Doc Flor’s legacy spans generations
REMINISCING — Albert Flor and his three sisters enjoy dinner together at Albert's cabin on St. Olaf Lake. From left: Phyllis Cooper, Ordelle Schmid, Albert Flor, Arlene F. Ros-Crum. (Star Eagle photo by Kathy Paulsen)
By KATHY PAULSEN
For many folks, one of the happiest days of their life was the day they started going to Dr. Albert Flor’s dental office. One of the saddest days was when he retired and they had to find someone new.
For more than 50 years, "Doc" has been an interesting character in New Richland. At 95 years of age he still keeps busy, not doing dentistry work, though he jokingly said he still carries his trusty pliers in his pocket, which he proudly displayed.
Since his retirement in 1991, Flor has been using his garage to build utility trailers and picnic tables. He is not the type of person to just sit. He has to be up doing something and his garage has become like a second home. He said he has already made 15 utility trailers and 13 picnic tables. He has given picnic tables to some of his grandchildren, but he still has a few more to make.
When Flor isn't busy working on these projects, he spends time at his cabin on St. Olaf Lake during the summer and manages to make a few trips to Florida during the winter months to visit two of his sons, David and John, who spend winters there. But that is just the tip of the iceberg in Albert Flor’s life. If anyone doubts the reason for living a good healthy life, all they have to do is think of Doc Flor.
Albert turned 95 on June 25 and recently his family held a traditional Minnesota birthday party at St. Olaf Lake, including deep fried fish. The birthday party also honored all three of Albert's sisters. Arlene, who lives in Huntington Beach, Calif., turned 97 on May 10. Ordelle, who lives in New Prague, celebrated her 97th birthday April 8, and Phyllis, who lives in Edina, will be 93 in October. That is a lot of years and they are all still active and living full lives and were very happy that they were able to spend time together at the lake.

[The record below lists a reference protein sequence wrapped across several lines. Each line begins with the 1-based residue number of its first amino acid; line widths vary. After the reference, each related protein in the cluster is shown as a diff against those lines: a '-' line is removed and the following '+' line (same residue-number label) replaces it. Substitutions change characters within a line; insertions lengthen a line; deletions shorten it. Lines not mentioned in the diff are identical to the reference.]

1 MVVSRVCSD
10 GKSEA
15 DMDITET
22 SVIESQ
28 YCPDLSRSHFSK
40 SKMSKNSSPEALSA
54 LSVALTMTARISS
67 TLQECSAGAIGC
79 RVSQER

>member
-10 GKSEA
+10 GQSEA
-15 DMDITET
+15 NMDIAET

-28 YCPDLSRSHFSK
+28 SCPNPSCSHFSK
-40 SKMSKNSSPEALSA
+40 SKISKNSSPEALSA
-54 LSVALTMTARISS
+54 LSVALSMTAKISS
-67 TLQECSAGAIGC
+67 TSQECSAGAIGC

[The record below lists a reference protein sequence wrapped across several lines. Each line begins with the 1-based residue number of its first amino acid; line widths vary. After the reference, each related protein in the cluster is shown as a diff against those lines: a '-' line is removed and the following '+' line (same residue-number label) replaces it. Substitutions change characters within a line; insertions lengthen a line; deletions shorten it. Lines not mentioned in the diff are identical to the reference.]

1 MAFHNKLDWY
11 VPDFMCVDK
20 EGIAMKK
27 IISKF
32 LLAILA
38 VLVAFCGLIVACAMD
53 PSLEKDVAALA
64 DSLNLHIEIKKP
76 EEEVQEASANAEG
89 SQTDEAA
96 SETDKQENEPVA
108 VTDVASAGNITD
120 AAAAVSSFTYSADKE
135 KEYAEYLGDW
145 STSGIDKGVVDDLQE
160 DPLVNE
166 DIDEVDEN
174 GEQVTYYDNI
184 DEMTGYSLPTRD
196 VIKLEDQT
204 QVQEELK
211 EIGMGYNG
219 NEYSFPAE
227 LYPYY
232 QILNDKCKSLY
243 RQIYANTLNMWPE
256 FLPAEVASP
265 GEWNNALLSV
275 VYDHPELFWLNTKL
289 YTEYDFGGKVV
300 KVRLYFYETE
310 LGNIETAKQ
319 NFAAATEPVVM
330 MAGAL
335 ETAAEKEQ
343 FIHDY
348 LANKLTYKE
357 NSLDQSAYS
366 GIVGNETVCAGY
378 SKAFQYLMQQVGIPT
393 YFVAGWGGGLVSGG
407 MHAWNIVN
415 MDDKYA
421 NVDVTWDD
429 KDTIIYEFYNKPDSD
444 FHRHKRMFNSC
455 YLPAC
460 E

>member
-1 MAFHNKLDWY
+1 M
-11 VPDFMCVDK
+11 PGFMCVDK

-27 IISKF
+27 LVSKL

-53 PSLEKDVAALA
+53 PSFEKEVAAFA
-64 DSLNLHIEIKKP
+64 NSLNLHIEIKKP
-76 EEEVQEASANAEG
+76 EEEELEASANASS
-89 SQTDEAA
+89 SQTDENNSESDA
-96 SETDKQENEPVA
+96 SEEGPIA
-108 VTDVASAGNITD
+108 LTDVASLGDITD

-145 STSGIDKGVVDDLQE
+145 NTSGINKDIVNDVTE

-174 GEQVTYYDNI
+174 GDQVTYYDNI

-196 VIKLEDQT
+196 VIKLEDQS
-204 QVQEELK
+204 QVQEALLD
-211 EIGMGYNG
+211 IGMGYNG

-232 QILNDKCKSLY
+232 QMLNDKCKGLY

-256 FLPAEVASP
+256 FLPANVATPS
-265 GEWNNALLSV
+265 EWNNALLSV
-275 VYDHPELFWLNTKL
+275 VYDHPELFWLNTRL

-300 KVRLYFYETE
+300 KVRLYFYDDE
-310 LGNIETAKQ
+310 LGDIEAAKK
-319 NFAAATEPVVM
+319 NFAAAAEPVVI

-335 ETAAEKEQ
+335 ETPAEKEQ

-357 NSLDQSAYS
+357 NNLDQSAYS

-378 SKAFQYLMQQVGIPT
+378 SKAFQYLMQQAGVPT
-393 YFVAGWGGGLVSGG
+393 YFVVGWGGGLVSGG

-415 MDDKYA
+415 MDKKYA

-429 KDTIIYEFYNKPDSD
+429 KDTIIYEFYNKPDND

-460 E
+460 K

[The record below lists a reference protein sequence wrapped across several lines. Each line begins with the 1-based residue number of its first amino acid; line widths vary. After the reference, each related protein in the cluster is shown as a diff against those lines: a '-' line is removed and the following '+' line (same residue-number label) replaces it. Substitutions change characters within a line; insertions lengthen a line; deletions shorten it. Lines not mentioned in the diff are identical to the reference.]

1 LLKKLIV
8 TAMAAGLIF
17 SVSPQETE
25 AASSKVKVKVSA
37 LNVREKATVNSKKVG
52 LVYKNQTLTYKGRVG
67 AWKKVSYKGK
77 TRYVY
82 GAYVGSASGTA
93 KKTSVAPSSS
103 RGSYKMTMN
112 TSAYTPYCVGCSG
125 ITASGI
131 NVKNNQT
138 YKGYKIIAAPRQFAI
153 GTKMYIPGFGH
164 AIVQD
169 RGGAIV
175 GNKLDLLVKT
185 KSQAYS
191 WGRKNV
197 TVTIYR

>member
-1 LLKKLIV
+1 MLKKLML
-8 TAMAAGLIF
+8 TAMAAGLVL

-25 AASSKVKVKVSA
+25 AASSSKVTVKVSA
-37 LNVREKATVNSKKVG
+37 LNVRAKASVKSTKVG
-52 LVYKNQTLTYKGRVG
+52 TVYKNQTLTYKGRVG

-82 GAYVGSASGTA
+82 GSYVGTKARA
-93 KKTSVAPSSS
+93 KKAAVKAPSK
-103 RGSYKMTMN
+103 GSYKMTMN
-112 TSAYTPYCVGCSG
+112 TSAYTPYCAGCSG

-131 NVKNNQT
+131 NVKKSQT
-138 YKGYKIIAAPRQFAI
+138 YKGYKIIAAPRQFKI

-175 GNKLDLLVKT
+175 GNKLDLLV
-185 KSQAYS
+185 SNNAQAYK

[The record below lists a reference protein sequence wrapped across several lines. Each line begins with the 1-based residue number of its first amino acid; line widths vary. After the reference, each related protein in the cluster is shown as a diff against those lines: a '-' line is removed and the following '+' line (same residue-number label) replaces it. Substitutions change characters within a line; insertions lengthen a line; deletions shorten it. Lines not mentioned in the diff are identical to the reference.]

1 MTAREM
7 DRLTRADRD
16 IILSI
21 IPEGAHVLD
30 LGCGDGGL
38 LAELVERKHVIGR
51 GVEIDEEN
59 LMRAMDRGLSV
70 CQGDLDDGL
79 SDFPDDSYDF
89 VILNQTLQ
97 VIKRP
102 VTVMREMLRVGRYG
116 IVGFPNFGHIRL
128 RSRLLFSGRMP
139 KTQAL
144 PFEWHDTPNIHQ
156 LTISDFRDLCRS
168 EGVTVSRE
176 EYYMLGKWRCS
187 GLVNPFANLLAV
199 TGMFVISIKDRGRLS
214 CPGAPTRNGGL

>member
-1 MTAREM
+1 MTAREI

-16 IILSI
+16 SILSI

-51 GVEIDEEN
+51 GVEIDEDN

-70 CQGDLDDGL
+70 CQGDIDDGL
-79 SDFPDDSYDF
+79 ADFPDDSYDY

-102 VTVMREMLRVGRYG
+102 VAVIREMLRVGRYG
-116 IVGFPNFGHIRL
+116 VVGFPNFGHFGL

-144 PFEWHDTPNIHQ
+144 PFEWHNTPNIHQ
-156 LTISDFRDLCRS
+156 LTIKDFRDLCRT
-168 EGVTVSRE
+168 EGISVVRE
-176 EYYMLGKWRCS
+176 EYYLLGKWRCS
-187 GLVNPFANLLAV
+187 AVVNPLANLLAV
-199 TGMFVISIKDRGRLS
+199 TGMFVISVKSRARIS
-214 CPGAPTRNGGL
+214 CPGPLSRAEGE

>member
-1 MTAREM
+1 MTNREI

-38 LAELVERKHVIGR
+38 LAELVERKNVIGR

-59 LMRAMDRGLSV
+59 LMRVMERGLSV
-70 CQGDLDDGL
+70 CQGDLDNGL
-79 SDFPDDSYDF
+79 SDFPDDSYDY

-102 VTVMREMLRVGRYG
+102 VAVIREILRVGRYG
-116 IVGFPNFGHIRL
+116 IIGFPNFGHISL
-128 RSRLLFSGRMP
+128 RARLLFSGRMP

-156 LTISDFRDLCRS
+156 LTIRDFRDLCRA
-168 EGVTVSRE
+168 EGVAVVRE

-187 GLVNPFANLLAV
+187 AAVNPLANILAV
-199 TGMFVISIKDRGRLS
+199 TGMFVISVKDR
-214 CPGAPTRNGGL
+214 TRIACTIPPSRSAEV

Flor is the son of Albert D. and Marie Flor and he and his sisters were born in New Ulm. Flor graduated from high school in 1938 and later went on to further his education at the University of Minnesota. He met his wife to be, Lois, who grew up in Sleepy Eye, in the early 1940s and they were married in 1943. Albert was asked to serve his country and was commissioned into the Army Dental Corps from 1942-1945. He was fortunate to be able to continue his education during that time period. Flor graduated from the University of Minnesota School of Dentistry program in December of 1943. Buck Private Flor was active in the Army reserve unit and was recognized as a first lieutenant upon his graduation.
Following his discharge, Albert and Lois, looked for a place in Owatonna to live, as Flor had hoped to be able to start his dental practice there, but they were not able to find a home. He learned that New Richland was looking for someone, and the rest is history. Albert and Lois were able to live in the top portion of the building that currently houses "Dad’s Good Stuff" in New Richland. The area contained both their living quarters, as well as Albert's office space. Lois was the bookkeeper for the business, as well as kept the house and raised their seven children, David, John, Judy, Brad, Tim, Beth and Jennifer.